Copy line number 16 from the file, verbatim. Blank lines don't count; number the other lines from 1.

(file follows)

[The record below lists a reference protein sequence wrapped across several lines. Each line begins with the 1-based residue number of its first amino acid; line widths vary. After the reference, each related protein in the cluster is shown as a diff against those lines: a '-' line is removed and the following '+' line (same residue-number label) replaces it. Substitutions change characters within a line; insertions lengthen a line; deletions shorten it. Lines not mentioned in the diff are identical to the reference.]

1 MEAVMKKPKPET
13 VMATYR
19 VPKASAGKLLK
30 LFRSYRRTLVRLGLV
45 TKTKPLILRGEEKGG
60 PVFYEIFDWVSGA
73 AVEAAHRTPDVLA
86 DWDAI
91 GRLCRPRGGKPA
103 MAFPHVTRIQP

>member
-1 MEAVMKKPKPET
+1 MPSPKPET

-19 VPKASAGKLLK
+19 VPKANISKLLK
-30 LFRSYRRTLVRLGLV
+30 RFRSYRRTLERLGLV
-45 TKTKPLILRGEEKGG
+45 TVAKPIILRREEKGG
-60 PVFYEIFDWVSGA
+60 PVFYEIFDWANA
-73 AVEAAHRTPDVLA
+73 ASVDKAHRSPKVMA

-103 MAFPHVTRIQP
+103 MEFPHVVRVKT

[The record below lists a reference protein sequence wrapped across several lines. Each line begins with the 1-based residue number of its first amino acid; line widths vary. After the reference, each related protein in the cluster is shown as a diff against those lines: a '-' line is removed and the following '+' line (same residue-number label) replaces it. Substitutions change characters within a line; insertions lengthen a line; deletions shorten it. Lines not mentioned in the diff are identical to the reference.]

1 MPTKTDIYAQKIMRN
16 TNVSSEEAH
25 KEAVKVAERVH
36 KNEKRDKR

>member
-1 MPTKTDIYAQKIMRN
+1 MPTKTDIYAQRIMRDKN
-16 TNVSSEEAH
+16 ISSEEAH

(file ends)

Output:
+19 VPKANISKLLK